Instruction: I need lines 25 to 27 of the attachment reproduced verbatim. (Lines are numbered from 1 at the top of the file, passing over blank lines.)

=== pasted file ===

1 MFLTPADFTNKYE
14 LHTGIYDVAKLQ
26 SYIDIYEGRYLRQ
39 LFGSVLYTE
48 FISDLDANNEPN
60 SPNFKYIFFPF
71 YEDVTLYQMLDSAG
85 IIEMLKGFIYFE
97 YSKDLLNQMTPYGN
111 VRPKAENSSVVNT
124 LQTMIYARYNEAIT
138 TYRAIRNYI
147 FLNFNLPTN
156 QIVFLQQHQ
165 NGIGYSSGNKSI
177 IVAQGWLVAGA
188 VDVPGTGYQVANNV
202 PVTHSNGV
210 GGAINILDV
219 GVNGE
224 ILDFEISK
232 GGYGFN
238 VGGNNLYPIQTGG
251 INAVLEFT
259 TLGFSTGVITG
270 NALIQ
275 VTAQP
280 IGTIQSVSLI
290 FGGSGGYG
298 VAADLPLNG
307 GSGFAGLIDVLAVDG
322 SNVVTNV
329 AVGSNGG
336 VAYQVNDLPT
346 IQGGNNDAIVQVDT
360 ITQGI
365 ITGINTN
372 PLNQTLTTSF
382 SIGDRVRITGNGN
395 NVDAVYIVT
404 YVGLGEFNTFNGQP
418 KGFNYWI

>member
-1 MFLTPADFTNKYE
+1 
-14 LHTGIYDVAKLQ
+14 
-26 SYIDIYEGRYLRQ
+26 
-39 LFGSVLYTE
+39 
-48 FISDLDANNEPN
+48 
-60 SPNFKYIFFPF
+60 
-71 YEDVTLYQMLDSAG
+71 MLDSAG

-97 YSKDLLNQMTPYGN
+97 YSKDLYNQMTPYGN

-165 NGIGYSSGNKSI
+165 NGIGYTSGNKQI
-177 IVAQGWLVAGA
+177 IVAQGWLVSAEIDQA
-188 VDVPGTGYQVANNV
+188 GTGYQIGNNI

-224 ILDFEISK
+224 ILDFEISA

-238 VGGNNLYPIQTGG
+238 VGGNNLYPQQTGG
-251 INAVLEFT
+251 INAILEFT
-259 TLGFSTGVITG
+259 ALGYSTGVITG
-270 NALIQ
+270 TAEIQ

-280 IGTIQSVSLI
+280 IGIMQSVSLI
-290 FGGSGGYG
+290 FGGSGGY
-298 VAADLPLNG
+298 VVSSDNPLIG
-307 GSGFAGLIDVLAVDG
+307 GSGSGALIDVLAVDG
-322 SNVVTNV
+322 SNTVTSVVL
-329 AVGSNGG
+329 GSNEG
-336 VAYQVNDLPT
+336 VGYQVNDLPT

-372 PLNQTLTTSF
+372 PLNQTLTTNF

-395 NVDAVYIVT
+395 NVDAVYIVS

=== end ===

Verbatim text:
259 TLGFSTGVITG
270 NALIQ
275 VTAQP